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The most basic mission for any healthy eating plan, experts often say, is to incorporate into your diet a variety of foods taken from nature. And fruit certainly makes the cut. If you don’t have diabetes or blood sugar problems, about one-quarter of your meal can be comprised of fruits. Here, we direct you toward the healthiest fruits you can find.
First, let’s consider how fruits benefit our health. The U.S. Department of Agriculture (USDA) provides this quick-reference list of five points:
- Eating a diet rich in vegetables and fruits as part of an overall healthy diet may reduce risk for heart disease, including heart attack and stroke.
- Eating a diet rich in some vegetables and fruits as part of an overall healthy diet may protect against certain types of cancers.
- Diets rich in foods containing fiber, such as some vegetables and fruits, may reduce the risk of heart disease, obesity, and type 2 diabetes.
- Eating vegetables and fruits rich in potassium as part of an overall healthy diet may lower blood pressure, and may also reduce the risk of developing kidney stones and help to decrease bone loss.
- Eating foods such as fruits that are lower in calories per cup instead of some other higher-calorie food may be useful in helping [with weight loss].
Healthiest Fruits for Fiber
One of the best reasons is to eat fruit is to get more fiber in your diet. Benefits of fiber range from lowering cholesterol to normalizing our bowel movements. Fiber also is linked to disease prevention.
The American Heart Association suggests your total dietary fiber intake should be at least 25 to 30 grams per day from food (not supplements). That amount of fiber can be difficult to achieve. One example of a rich source of fiber: passion fruit. With seeds and pulp included, a cup of passion fruit provides 24.5 grams of fiber.
AT A GLANCE: BENEFITS OF FRUIT
- Low in sodium and fat
- High in essential dietary fibers (apples, pears)
- A good source of vitamin, including vitamin A (watermelon, grapefruit), vitamin B1 (mangos, raspberries, watermelon), vitamin B6 (bananas, kiwi, grapes), and vitamin C (kiwi, lemon, pineapple)
- A good source of such minerals as potassium (cherries, kiwi), calcium (apricots, dried figs, pineapple), folate (strawberries, melon), and iron (berries, dried fruit, citrus fruit).
Of course, not all fruits are equal when it comes to fiber. Consider the list below; the fiber content of these fruits, per MyFoodData.com, is based on a 100-gram serving. Keep in mind you need to consume the skin where appropriate (we don’t suggest you eat banana peel) and flesh to get fiber’s full benefits.
- Strawberries, 2 grams
- Apples, 2.4 grams
- Raspberries, 6.5 grams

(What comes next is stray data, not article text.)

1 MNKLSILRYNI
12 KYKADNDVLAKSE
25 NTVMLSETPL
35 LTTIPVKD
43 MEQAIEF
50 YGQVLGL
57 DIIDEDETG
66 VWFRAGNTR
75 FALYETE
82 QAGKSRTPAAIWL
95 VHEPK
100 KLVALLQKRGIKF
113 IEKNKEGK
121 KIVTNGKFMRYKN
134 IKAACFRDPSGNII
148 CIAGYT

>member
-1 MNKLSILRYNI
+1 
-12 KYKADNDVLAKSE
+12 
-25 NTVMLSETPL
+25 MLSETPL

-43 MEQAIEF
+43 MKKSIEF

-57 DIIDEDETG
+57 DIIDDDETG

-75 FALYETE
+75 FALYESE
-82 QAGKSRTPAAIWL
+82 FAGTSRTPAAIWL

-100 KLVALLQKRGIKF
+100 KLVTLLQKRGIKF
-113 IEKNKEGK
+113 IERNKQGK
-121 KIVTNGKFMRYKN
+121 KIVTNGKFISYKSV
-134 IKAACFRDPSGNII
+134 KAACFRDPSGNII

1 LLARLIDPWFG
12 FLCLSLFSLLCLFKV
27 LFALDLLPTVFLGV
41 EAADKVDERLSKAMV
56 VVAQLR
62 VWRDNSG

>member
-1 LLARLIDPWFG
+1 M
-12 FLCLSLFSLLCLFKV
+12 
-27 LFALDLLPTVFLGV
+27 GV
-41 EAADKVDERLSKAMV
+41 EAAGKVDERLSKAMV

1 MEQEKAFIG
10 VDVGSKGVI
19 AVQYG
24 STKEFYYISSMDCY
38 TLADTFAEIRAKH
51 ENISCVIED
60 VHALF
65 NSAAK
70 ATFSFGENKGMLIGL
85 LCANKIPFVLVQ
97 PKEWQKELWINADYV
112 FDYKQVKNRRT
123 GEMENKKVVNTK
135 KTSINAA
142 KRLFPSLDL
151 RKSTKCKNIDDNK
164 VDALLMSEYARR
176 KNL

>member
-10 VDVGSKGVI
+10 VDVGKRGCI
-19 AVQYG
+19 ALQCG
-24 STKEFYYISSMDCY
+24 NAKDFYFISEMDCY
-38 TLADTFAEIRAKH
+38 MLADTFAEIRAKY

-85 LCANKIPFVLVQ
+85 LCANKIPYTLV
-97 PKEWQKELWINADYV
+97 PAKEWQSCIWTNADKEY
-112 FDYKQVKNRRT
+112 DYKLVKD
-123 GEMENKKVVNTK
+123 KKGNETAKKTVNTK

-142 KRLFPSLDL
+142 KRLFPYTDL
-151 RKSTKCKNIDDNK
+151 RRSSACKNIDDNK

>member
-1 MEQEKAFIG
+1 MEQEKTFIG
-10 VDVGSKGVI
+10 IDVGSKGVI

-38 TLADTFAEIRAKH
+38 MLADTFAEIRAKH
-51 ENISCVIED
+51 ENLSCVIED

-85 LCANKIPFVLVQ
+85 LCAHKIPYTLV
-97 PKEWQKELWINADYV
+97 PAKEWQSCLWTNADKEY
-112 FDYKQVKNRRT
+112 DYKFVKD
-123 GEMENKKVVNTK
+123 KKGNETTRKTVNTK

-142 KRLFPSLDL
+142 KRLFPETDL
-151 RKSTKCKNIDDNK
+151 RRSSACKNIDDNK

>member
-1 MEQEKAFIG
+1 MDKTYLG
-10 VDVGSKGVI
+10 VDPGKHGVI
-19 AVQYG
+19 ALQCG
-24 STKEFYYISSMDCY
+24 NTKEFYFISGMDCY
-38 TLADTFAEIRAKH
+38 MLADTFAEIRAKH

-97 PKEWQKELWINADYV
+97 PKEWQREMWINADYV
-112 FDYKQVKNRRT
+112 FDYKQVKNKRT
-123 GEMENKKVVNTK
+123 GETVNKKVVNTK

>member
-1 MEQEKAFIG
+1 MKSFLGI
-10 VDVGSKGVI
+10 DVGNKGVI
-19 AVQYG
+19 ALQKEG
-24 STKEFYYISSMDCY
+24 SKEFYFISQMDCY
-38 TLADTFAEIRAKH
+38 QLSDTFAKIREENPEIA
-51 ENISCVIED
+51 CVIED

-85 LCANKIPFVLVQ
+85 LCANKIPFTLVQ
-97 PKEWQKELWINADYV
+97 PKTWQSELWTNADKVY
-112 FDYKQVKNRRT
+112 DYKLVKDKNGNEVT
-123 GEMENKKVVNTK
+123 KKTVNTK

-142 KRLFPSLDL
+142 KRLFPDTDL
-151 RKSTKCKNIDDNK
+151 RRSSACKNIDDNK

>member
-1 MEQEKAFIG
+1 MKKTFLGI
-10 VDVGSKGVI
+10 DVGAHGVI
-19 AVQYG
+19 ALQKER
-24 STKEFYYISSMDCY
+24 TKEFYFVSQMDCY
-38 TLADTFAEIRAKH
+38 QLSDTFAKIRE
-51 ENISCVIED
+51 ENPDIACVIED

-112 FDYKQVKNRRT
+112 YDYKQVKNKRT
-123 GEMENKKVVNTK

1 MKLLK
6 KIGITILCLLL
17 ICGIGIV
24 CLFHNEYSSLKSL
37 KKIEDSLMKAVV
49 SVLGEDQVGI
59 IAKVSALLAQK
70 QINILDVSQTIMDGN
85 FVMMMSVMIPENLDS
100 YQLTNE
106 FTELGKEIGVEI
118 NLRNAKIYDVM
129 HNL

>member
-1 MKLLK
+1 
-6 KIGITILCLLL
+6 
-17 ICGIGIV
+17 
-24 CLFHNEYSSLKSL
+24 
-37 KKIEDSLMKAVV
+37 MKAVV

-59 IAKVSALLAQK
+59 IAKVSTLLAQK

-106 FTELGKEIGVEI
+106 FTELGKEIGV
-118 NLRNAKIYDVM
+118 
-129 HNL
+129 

- Kiwi, 3 grams
- Figs, 2.9 grams
- Bananas, 2.6 grams
- Apricots, 2 grams
- Papaya, 1.7 grams
- Mango, 1.6 grams
- Cantaloupe, 0.9 grams
Healthiest Fruits for Antioxidants
Antioxidants are “shields” against free radicals. In adding antioxidant-rich fruit to your diet, start with prunes and berries . These fruits, all from the berry family, are also rich sources of antioxidants:blueberries, blackberries, strawberries, raspberries, and cranberries. Other antioxidant-rich fruits include grapes, oranges, grapefruit, and mangos.
Berries also contain vitamin C, which boosts your immune system and can help give you healthy, glowing skin. This fruit group also aid in digestion.
Healthiest Fruits for Diabetics
If you have diabetes, you’re wary of how much sugar is in fruit. As such, you’ll want to consider fruits that are low on the glycemic index (GI).
HOW MUCH FRUIT SHOULD WE EAT?
The American Heart Association recommends at least four servings of fruit per day. The AHA’s recommendation notes that frozen, canned, and dried produce can be as nutritious as fresh, adding: “Compare nutrition info on package labels and choose products with the lowest amounts of added sugars and sodium.” Examples for a four-serving day:
- 1 medium whole fruit
- ½ cup cut-up fruit
- ¼ cup 100% fruit juice
- ¼ cup dried fruit
An item’s GI score indicates the speed at which your blood sugar level is affected after consuming foods containing carbohydrate. The American Diabetes Association rates 55 or below as low and up to 59 as moderate. A GI of 70 or above is considered high.
Here’s a list of fruits on the lower side of the GI score, according to MedicalNewsToday.com:
Bananas can be consumed if they’re medium to small in size.
SOURCES & RESOURCES
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Contributing: Lisa Cantkier